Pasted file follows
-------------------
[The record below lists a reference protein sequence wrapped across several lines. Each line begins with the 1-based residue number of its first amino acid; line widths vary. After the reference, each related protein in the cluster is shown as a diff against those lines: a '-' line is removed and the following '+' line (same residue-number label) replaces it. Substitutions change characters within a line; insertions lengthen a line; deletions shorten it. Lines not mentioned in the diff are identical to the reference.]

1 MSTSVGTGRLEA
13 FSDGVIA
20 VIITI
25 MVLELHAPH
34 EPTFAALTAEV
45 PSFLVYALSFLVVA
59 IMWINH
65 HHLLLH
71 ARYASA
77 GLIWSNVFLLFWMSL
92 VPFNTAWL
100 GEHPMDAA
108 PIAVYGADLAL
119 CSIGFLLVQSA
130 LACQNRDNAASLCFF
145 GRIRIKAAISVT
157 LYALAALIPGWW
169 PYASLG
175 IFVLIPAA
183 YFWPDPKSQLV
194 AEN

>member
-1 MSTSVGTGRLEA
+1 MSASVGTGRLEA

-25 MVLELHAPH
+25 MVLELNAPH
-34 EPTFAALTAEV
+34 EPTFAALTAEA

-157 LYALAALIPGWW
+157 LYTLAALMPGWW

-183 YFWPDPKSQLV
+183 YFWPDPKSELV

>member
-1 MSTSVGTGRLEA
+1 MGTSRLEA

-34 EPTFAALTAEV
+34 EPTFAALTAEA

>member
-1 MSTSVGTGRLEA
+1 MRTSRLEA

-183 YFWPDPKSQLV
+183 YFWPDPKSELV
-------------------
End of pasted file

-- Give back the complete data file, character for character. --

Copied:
[The record below lists a reference protein sequence wrapped across several lines. Each line begins with the 1-based residue number of its first amino acid; line widths vary. After the reference, each related protein in the cluster is shown as a diff against those lines: a '-' line is removed and the following '+' line (same residue-number label) replaces it. Substitutions change characters within a line; insertions lengthen a line; deletions shorten it. Lines not mentioned in the diff are identical to the reference.]

1 MSTSVGTGRLEA
13 FSDGVIA
20 VIITI
25 MVLELHAPH
34 EPTFAALTAEV
45 PSFLVYALSFLVVA
59 IMWINH
65 HHLLLH
71 ARYASA
77 GLIWSNVFLLFWMSL
92 VPFNTAWL
100 GEHPMDAA
108 PIAVYGADLAL
119 CSIGFLLVQSA
130 LACQNRDNAASLCFF
145 GRIRIKAAISVT
157 LYALAALIPGWW
169 PYASLG
175 IFVLIPAA
183 YFWPDPKSQLV
194 AEN

>member
-1 MSTSVGTGRLEA
+1 MSASVGTGRLEA

-25 MVLELHAPH
+25 MVLELNAPH
-34 EPTFAALTAEV
+34 EPTFAALTAEA

-157 LYALAALIPGWW
+157 LYTLAALMPGWW

-183 YFWPDPKSQLV
+183 YFWPDPKSELV

>member
-1 MSTSVGTGRLEA
+1 MGTSRLEA

-34 EPTFAALTAEV
+34 EPTFAALTAEA

>member
-1 MSTSVGTGRLEA
+1 MRTSRLEA

-183 YFWPDPKSQLV
+183 YFWPDPKSELV